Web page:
In an ever-evolving global landscape, the expectations placed on businesses are continually changing. Today, companies are increasingly accountable for their impact on human rights, the environment, and society at large, and not just for their own operations, but throughout their supply chains as well.
These expectations are not only moral but are also evolving into legal requirements. Legislation and regulations are emerging to ensure that businesses conduct due diligence for their supply chain and take proactive steps to prevent adverse impacts on people and the planet.
With this shifting landscape, it’s important to be prepared for these key legislative developments and the implications they could have for your business. In this blog originally published by our Associate Antea Group USA, we will look at key legislation to be aware of and best practices for supply chain due diligence.
Check out the original full blog here, and excerpts below:
There are clear expectations for businesses to conduct due diligence for their supply chain. For example, the UN Guiding Principles on Business and Human Rights (UNGPs) are the authoritative global standard for preventing and addressing the risk of adverse human rights impacts linked to business and specify that companies should conduct an ongoing process of human rights due diligence (HRDD). The OECD Due Diligence Guidance for Responsible Business Conduct and the OECD Guidelines for Multinational Enterprises provide pragmatic guidance on how businesses are expected to conduct due diligence and assess and address their impacts on people and the planet.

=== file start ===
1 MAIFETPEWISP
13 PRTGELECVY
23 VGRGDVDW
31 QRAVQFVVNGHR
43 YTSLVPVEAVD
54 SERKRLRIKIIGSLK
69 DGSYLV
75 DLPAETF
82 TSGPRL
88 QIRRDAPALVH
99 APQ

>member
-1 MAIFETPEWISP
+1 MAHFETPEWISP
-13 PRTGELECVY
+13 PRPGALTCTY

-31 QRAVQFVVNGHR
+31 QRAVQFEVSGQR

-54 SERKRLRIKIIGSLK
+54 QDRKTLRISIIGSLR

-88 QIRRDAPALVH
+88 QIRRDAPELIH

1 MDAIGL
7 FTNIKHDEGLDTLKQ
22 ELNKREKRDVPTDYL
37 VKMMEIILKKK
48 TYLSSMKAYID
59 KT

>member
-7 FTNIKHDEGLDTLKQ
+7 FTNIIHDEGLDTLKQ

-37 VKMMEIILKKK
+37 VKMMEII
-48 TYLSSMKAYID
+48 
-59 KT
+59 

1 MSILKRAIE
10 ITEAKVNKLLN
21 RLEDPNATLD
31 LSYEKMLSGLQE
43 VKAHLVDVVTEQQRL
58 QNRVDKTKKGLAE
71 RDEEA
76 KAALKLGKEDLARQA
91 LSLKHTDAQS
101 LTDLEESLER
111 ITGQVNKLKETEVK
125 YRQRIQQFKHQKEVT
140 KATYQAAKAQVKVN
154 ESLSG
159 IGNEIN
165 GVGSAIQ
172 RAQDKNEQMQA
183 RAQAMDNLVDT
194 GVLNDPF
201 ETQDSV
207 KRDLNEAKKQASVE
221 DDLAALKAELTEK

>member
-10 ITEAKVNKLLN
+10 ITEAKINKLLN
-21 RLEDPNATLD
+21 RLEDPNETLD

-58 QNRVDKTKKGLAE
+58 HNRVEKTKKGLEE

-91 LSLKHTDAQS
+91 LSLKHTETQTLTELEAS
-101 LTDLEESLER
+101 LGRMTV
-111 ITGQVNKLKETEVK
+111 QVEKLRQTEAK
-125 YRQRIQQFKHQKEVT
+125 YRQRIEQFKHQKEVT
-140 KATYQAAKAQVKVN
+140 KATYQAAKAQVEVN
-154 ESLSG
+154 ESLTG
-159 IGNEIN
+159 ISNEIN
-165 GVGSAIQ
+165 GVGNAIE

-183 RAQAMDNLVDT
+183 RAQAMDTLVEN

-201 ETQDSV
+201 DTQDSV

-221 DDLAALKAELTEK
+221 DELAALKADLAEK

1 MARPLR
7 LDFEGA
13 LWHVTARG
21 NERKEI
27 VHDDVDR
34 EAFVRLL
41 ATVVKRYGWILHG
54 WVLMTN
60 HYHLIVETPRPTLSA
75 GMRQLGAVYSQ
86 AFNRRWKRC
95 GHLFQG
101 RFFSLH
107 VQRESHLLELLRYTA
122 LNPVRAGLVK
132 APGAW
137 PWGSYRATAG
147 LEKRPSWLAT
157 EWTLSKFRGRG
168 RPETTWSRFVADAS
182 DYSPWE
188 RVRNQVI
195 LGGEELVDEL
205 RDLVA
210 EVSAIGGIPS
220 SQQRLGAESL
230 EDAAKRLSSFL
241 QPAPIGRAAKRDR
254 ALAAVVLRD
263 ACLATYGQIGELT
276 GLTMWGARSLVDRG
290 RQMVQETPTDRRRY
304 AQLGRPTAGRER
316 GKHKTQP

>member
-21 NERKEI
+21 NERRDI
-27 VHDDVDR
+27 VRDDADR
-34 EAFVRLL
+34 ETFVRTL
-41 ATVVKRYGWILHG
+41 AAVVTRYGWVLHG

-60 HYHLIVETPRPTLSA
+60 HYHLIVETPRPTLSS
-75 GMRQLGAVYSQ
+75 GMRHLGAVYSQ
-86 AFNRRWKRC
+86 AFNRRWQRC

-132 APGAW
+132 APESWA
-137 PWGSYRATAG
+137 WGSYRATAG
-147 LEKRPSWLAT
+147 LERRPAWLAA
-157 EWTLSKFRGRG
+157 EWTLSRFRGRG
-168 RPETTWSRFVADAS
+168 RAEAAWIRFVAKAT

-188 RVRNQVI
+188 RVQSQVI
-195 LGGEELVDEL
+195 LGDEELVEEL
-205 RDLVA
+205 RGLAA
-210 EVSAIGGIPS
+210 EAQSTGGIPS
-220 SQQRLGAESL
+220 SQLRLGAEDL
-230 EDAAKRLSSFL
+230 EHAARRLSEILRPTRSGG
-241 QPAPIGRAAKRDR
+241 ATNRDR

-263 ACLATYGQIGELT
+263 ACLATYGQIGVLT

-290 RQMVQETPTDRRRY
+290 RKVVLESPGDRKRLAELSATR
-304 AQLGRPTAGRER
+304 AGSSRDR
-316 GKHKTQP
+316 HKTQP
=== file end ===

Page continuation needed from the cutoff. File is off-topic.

In addition, these and other expectations are becoming legal requirements – evolving from voluntary to mandatory requirements. Of note:
Uyghur Forced Labor Prevention Act (UFLPA):
In June 2022, the Uyghur Forced Labor Prevention Act (Public Law No. 117-78), also known as the UFLPA, entered into force in the United States. The law aims to deter and punish companies participating in or benefiting from Chinese state-sponsored forced labor in the Uyghur region of Western China. UFLPA establishes a rebuttable presumption that goods produced wholly or in part in the Xinjiang Uyghur Autonomous Region (XUAR) of China, or by certain identified entities, are made with forced labor, and therefore subject to an import prohibition in the United States. UFLPA applies to any company importing goods into the U.S. produced in the XUAR of China.
German Supply Chain Due Diligence Act (LkSG):
In July 2021, the Act on Corporate Due Diligence in Supply Chains (Supply Chain Due Diligence Act) was published in the German Federal Law Gazette. The Supply Chain Due Diligence Act’s objective is to safeguard human rights and the environment in the global economy more effectively. It requires companies with 3,000 or more employees in Germany to take “appropriate measures” to respect human rights and the environment within their supply chains “with the goal to prevent or minimize risks related to human rights or the environment or end the violation of duties related to human rights or the environment. Companies within the scope of the act must set up each of the following due diligence procedures to safeguard human rights and the environment in their global supply chain: